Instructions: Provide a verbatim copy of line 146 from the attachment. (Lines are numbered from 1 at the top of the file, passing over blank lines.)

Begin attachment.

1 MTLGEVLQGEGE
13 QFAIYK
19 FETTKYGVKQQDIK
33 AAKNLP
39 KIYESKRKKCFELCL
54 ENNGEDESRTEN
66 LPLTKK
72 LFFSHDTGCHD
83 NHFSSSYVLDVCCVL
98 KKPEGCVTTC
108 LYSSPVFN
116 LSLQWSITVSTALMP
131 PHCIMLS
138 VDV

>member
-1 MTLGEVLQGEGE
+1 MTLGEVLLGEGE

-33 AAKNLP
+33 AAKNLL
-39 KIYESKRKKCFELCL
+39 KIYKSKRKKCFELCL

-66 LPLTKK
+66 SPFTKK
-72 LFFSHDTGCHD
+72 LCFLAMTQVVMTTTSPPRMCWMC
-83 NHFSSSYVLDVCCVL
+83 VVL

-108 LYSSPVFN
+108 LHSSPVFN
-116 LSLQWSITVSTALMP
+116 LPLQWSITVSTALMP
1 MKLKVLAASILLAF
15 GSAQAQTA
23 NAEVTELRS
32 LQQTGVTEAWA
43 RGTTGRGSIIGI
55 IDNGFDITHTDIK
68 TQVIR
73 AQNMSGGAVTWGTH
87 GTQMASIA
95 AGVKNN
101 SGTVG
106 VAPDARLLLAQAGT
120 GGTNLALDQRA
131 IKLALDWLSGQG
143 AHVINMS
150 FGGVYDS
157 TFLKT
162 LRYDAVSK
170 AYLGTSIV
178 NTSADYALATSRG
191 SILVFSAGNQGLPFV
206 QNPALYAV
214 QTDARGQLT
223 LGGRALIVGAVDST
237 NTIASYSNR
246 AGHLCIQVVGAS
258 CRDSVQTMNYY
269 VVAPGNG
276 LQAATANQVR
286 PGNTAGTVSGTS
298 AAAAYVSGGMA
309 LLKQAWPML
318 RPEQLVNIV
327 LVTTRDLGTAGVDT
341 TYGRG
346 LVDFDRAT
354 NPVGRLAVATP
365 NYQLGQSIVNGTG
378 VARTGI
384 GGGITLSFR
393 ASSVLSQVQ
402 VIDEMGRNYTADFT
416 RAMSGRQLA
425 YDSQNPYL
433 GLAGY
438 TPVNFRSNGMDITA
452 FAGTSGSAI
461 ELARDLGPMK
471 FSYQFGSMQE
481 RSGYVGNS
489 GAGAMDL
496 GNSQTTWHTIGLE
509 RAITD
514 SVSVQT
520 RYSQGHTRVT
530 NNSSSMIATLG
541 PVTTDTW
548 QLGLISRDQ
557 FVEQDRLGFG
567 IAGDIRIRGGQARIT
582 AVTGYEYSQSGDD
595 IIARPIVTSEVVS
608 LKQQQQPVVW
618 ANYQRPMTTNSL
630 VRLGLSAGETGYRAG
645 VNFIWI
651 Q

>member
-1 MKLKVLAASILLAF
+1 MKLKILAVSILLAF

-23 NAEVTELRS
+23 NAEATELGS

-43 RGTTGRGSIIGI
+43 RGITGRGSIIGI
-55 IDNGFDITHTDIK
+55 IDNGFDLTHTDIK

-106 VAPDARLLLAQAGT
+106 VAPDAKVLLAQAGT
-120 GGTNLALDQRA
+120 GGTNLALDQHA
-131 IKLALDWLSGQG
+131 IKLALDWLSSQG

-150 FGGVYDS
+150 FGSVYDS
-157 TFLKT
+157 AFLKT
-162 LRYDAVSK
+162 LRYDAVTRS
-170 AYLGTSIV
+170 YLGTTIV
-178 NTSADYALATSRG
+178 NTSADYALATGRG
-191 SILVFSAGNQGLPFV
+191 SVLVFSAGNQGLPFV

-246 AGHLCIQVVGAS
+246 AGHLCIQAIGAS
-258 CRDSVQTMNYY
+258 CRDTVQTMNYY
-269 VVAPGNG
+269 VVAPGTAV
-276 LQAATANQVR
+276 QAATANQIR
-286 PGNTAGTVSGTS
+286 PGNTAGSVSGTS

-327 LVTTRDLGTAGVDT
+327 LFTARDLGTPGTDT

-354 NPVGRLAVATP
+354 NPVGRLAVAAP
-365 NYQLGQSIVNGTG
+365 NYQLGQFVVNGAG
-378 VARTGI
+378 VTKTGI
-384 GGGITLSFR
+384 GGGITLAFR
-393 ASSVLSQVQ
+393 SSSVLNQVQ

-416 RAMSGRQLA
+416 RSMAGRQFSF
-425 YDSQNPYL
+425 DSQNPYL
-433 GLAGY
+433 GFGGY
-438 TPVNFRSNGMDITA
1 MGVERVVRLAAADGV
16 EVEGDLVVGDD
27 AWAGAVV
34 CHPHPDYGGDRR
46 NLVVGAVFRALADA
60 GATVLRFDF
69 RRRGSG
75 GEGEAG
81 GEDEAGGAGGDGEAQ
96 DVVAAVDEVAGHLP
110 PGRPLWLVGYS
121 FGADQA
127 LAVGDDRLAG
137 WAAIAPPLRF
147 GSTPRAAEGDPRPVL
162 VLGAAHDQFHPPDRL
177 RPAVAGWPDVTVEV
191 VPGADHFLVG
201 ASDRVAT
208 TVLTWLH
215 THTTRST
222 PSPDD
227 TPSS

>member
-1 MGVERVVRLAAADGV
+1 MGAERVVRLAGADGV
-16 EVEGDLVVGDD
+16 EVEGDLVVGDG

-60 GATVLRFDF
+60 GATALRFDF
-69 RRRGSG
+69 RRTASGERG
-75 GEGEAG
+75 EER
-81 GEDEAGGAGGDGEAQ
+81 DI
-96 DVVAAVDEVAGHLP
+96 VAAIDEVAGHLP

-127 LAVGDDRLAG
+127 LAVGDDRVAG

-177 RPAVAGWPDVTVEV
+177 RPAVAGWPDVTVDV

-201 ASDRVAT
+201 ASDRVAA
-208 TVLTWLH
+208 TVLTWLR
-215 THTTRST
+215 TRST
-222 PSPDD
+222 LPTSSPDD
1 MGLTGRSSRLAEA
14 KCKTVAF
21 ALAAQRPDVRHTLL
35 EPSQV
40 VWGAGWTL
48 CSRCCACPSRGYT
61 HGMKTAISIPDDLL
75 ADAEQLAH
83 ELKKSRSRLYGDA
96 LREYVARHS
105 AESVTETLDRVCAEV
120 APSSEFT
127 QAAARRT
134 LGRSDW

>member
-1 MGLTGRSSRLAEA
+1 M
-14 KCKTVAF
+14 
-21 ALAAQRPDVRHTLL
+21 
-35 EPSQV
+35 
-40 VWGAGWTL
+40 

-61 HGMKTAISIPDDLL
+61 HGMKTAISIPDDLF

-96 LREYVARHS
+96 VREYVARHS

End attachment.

-393 ASSVLSQVQ